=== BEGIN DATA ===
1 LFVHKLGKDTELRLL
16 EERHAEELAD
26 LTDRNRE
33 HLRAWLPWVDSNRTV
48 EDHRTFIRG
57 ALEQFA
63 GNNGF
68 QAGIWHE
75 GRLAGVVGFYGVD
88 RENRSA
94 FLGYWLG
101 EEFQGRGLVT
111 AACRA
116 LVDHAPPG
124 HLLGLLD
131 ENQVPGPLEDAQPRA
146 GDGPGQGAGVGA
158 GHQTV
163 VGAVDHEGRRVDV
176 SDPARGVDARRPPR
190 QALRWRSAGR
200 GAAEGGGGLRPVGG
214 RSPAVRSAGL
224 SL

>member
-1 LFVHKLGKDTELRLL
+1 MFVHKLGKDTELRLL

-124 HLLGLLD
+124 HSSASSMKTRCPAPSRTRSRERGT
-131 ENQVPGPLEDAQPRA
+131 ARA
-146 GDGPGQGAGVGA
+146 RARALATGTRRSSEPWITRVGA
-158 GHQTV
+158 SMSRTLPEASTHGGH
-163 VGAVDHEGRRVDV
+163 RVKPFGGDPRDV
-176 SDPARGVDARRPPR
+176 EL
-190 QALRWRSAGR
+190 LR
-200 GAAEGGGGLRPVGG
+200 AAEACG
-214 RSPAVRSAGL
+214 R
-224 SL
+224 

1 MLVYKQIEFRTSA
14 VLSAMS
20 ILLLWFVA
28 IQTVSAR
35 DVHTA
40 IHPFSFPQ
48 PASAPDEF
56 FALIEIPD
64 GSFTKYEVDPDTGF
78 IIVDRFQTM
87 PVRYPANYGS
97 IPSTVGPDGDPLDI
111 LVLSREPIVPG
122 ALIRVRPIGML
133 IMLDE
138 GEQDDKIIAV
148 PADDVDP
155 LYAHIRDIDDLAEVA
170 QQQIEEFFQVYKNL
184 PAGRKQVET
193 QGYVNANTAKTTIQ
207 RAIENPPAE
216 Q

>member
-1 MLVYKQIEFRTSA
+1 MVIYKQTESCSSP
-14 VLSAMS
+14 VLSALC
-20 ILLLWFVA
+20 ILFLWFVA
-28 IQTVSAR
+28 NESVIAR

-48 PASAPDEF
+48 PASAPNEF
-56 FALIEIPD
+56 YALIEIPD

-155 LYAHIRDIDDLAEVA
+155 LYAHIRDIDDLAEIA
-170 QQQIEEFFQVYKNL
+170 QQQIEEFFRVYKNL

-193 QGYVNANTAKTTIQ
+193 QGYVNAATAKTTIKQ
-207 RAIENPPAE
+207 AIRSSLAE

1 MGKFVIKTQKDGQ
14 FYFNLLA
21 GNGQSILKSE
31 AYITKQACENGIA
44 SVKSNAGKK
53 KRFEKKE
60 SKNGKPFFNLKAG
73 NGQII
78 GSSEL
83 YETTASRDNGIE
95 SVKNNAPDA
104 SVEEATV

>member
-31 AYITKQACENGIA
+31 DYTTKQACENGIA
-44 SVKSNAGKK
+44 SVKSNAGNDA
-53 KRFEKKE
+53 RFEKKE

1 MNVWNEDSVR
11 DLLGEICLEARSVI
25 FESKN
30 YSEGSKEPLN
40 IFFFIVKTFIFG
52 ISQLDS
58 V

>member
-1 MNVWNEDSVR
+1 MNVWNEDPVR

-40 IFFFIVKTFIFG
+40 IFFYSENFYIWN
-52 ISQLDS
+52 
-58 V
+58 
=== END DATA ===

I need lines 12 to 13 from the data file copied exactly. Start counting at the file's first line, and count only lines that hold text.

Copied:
101 EEFQGRGLVT
111 AACRA